Magic: The Gathering - Born of the Gods Full Spoiler Released | Fanboys Anonymous

Magic: The Gathering - Born of the Gods Full Spoiler Released

Posted by Eric Minton Monday, January 27, 2014
As a longtime fan of Magic: The Gathering—I've been playing on and off since 1994—I'm excited to post about the game here on Fanboys Anonymous. I'm largely a kitchen-table player who occasionally plays Draft or Sealed, so my posts will be aimed more toward the casual audience than die-hard Constructed players. That said, let's dig right into the new set!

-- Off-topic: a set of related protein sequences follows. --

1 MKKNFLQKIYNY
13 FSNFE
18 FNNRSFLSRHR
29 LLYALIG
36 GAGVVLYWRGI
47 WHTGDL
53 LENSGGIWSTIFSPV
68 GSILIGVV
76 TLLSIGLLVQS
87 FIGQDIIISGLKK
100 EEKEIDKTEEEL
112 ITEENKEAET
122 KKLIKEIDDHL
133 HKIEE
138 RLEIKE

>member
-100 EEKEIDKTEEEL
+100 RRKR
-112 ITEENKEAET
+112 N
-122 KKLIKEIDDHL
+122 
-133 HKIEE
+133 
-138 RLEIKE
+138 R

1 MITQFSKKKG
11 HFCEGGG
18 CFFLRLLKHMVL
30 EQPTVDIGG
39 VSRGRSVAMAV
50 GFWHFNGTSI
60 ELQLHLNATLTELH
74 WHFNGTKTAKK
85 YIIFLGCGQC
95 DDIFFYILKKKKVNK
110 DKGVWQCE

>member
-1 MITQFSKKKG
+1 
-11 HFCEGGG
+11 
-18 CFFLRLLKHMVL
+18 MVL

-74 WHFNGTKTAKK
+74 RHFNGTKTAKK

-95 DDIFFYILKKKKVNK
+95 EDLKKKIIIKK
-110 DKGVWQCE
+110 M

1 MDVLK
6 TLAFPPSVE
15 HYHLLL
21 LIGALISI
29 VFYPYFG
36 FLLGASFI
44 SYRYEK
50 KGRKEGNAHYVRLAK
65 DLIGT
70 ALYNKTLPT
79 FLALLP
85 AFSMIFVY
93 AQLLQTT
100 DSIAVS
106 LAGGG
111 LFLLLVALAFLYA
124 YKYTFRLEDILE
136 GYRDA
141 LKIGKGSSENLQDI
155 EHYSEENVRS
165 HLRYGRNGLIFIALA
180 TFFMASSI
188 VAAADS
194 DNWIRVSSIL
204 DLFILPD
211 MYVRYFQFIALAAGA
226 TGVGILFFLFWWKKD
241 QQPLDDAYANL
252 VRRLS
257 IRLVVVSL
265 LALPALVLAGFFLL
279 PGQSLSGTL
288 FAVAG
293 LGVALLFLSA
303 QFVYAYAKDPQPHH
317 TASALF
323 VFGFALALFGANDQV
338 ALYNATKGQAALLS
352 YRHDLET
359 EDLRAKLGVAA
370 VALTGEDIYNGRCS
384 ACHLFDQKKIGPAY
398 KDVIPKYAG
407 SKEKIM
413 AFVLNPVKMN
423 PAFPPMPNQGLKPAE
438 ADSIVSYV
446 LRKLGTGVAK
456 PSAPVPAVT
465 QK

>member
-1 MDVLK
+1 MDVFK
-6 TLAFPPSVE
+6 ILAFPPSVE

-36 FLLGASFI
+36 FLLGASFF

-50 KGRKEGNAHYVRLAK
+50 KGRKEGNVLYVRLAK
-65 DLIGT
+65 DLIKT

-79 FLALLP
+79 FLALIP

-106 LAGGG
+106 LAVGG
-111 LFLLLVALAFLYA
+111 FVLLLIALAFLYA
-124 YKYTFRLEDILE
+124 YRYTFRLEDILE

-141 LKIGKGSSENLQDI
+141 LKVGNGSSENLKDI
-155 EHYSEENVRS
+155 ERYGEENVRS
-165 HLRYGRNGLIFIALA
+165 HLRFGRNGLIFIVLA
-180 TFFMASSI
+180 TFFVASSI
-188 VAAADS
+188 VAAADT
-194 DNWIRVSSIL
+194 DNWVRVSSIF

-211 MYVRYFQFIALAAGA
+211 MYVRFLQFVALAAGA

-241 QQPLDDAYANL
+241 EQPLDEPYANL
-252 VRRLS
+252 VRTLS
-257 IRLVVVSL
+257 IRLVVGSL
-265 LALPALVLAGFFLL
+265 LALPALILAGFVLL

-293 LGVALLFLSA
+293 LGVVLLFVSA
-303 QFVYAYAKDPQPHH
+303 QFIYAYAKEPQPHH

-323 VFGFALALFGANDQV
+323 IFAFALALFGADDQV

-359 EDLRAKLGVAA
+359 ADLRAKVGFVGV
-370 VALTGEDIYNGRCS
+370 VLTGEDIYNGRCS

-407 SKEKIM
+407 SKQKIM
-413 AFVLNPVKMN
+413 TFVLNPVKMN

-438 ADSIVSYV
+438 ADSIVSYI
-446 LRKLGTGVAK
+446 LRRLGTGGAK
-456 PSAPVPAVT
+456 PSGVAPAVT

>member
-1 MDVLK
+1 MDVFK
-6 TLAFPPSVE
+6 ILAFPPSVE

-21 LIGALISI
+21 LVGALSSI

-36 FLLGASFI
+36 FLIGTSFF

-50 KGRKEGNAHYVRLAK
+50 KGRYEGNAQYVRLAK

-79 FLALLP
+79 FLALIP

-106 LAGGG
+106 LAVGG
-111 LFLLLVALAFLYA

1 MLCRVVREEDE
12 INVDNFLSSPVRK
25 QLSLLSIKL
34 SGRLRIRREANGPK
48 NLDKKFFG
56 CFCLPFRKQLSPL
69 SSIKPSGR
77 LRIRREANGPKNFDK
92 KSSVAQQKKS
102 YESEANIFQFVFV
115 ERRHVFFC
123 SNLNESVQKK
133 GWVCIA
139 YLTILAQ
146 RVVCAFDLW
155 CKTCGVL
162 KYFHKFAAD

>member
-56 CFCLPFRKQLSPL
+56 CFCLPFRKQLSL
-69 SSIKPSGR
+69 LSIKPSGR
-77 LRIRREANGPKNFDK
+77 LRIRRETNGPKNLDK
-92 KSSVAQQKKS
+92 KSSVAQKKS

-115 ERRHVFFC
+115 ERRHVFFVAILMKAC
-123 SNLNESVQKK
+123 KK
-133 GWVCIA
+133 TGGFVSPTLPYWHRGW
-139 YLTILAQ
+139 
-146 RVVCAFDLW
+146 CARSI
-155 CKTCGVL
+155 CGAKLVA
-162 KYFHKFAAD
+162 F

MtG expansion Theros block card spoilers
Wizards of the Coast has published a full spoiler and release notes for Born of the Gods, the second set in the Theros block. It retains the previous set's flavor focus on Greek mythology and mechanical focus on enchantments. In addition to three returning mechanics from Theros, it has two new mechanics: Inspired and Tribute.

Magic the Gathering blue creature Inspired token generator
Inspired is a new ability word found on permanents, although only creatures have it thus far. A permanent with Inspired has some beneficial ability that triggers whenever it becomes untapped. While this is usually automatic, you may be required to pay a mana cost. For example, when Aerie Worshippers becomes untapped, you may pay one blue and two colorless mana to put a 2/2 flying Bird token into play.